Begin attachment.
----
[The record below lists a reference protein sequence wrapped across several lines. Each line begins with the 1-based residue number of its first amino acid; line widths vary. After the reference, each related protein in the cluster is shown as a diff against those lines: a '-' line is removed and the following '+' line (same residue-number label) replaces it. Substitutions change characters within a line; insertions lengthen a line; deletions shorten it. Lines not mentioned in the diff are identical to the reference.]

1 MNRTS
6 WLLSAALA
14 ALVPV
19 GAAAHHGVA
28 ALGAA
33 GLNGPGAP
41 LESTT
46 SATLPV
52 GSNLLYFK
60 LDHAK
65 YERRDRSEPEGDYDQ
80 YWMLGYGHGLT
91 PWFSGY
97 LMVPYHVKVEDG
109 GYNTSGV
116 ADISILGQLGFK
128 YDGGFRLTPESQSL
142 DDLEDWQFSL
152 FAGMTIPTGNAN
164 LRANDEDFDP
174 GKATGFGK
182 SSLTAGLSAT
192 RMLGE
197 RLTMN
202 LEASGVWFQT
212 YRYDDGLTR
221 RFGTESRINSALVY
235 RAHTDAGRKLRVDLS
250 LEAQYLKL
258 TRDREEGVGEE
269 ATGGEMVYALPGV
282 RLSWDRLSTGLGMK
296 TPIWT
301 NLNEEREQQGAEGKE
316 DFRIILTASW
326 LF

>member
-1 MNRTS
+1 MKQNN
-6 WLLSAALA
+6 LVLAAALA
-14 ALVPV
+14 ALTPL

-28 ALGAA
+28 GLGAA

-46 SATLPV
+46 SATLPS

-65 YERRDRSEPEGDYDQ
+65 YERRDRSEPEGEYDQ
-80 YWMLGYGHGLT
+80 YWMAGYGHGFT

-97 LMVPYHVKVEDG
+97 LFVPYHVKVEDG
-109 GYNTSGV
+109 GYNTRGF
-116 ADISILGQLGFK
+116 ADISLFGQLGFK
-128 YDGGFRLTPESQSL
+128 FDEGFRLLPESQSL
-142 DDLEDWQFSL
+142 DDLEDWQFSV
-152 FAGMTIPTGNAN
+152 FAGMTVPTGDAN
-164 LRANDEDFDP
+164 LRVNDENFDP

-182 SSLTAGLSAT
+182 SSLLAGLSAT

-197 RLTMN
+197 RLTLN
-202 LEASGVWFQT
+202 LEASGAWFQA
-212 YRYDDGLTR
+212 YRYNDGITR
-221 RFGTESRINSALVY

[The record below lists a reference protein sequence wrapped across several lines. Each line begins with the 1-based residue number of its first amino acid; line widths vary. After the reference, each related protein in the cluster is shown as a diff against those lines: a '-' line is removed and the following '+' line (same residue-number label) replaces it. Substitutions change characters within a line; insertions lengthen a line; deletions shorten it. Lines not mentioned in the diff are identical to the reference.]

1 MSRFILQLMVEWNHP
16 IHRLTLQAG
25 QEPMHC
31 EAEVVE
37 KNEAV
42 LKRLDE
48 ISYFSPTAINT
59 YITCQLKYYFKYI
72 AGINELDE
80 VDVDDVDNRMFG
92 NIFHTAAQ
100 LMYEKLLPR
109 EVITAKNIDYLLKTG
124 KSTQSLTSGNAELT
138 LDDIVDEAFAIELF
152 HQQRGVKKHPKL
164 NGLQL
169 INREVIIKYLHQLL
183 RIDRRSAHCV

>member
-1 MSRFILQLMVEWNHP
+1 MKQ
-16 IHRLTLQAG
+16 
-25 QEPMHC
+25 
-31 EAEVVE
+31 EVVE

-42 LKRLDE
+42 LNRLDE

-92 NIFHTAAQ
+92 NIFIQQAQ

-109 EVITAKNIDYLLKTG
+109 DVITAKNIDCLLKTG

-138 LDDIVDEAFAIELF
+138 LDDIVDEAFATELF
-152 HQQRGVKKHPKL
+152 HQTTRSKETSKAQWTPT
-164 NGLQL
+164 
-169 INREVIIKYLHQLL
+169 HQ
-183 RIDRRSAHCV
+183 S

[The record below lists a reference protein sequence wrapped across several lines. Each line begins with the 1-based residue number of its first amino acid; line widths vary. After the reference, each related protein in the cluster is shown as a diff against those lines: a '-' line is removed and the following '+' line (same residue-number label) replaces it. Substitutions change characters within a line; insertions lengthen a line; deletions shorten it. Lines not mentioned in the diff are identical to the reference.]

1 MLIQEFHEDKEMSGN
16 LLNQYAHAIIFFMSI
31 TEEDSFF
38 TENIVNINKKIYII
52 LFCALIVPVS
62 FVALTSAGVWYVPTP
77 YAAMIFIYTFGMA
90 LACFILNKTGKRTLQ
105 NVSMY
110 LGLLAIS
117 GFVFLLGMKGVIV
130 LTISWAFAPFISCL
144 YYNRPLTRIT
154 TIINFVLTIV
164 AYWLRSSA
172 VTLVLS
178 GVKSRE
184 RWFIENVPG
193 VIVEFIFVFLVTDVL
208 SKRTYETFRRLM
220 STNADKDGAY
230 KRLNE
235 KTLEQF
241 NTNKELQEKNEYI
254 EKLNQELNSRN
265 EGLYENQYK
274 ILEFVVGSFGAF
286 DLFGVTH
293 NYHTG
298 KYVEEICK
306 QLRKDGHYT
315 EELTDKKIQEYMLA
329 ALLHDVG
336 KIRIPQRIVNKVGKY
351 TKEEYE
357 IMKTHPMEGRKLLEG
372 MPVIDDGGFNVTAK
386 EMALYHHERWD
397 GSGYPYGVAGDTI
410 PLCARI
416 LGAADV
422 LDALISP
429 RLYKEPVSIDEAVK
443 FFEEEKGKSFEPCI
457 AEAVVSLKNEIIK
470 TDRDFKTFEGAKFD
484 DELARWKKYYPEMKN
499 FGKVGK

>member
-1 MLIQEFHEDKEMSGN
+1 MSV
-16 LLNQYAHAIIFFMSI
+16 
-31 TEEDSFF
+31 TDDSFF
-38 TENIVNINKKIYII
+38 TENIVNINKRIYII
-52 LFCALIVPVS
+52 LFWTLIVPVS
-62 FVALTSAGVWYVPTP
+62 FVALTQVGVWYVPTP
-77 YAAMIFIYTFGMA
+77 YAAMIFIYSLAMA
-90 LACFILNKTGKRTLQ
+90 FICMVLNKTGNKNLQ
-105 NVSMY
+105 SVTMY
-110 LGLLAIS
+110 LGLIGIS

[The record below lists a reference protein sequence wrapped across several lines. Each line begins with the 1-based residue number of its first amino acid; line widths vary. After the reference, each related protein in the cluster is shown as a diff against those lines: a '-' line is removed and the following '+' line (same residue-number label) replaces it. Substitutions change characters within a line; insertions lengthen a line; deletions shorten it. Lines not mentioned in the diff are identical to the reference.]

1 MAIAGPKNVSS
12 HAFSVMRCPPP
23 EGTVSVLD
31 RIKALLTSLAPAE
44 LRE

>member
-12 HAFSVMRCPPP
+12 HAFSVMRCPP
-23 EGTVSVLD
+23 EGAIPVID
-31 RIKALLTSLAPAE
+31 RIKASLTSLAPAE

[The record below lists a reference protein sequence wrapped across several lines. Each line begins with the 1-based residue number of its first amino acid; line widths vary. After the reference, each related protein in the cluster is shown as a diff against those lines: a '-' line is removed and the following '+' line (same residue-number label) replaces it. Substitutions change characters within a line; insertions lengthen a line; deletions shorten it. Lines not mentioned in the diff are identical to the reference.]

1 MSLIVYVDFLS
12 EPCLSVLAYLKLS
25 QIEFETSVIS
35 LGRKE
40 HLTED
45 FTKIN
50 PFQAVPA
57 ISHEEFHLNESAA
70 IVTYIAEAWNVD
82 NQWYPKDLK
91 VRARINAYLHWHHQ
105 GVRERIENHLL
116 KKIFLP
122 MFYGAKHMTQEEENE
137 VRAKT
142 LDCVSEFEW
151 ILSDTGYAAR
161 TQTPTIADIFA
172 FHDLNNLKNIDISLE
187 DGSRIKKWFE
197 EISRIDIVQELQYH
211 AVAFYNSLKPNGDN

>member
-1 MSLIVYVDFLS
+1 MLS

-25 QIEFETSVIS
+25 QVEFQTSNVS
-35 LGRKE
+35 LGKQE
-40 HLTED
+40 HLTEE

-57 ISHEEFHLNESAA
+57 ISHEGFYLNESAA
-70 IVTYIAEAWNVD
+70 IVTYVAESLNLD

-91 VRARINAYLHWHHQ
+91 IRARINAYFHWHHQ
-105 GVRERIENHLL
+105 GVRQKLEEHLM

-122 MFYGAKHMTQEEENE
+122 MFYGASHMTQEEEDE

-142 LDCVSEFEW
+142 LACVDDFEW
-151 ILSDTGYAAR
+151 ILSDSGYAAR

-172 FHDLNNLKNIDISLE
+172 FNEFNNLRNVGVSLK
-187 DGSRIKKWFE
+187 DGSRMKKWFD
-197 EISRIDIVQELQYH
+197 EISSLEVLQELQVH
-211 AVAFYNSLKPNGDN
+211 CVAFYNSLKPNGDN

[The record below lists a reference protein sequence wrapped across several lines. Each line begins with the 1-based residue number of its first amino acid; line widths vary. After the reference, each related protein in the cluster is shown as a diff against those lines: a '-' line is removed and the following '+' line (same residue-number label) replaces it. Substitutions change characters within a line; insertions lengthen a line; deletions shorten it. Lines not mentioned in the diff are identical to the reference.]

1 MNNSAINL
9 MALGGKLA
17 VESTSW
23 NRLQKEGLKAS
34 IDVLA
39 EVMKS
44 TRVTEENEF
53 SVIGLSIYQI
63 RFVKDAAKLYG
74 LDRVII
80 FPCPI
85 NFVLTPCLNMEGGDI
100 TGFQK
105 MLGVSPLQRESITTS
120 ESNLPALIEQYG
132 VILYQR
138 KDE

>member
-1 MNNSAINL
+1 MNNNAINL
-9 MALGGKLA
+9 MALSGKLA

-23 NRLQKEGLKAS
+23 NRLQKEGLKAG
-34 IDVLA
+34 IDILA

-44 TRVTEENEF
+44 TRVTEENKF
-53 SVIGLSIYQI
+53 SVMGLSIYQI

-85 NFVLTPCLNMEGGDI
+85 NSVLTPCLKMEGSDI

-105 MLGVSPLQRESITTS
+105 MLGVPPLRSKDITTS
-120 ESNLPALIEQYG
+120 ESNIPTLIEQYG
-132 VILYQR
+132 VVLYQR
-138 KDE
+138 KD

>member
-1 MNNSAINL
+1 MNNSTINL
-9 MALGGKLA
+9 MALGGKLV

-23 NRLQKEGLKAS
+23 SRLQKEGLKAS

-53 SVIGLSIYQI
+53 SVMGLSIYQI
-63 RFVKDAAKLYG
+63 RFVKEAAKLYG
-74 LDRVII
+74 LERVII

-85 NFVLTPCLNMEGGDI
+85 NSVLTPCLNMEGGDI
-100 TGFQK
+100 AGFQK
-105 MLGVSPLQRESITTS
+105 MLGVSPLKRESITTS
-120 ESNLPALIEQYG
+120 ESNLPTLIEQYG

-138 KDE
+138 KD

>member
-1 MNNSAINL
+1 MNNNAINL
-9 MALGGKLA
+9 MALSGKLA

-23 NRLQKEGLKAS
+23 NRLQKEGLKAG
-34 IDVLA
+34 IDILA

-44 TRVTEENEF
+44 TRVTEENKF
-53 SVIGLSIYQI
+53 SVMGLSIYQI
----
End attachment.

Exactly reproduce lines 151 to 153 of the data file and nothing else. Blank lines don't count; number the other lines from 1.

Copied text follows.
298 KYVEEICK
306 QLRKDGHYT
315 EELTDKKIQEYMLA